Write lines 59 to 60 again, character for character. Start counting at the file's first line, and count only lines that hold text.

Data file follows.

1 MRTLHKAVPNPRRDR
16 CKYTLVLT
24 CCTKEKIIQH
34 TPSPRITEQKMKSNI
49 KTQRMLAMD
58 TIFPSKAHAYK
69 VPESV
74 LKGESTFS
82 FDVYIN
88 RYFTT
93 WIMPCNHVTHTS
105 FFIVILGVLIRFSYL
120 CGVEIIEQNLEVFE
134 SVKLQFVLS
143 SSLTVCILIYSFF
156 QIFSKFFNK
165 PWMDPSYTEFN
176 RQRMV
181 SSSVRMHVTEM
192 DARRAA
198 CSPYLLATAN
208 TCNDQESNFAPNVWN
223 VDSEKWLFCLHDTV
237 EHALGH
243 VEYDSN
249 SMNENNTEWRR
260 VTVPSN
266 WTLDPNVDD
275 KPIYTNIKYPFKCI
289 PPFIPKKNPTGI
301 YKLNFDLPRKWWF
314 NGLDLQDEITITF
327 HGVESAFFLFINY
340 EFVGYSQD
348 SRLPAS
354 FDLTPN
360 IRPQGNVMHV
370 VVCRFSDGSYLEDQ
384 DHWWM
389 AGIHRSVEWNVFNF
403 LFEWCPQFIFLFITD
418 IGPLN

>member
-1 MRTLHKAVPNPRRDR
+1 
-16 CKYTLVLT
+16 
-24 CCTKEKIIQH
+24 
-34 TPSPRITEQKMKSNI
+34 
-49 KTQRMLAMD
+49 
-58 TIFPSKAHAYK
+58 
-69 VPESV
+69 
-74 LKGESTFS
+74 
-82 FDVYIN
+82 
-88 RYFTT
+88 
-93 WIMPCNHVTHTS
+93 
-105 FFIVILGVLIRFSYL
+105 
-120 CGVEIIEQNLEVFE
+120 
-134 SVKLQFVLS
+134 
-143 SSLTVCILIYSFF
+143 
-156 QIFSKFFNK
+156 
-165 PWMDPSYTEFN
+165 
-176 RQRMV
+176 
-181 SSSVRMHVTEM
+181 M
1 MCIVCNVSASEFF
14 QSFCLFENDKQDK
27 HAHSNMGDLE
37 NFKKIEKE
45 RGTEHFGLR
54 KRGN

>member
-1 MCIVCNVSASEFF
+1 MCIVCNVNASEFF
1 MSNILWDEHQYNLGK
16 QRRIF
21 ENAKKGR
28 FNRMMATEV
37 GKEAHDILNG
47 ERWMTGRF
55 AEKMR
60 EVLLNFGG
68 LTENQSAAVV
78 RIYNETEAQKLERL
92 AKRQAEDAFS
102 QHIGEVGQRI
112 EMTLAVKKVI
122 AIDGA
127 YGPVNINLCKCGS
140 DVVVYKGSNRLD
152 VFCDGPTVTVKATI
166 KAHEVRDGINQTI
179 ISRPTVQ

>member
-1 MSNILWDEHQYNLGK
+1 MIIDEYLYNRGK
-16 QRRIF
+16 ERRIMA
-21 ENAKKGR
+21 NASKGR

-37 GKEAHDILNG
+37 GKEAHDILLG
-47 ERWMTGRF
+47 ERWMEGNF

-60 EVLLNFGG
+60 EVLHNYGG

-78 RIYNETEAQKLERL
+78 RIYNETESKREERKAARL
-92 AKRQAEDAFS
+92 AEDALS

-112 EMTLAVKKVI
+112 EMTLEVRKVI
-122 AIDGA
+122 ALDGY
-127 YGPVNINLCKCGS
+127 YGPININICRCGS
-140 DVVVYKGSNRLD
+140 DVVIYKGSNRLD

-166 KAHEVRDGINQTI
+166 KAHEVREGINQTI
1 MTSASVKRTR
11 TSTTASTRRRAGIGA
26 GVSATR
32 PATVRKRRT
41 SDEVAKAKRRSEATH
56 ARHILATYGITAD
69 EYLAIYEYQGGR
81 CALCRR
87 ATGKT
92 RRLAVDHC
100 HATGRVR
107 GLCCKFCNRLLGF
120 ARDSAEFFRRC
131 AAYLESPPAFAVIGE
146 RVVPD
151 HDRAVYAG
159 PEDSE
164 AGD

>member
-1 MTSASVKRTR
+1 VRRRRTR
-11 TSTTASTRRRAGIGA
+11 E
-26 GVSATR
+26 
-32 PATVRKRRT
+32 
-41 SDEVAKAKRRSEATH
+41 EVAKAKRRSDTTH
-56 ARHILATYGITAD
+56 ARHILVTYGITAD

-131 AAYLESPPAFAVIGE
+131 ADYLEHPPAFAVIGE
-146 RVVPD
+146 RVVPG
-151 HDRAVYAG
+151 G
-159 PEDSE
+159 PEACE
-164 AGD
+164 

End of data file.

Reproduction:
+74 
-82 FDVYIN